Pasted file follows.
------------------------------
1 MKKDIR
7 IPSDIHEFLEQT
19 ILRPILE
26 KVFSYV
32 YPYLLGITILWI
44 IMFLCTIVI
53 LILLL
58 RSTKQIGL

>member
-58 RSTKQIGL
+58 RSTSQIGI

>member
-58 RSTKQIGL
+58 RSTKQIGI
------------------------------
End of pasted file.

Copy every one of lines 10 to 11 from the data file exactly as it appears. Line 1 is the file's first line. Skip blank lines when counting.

-58 RSTKQIGL
+58 RSTSQIGI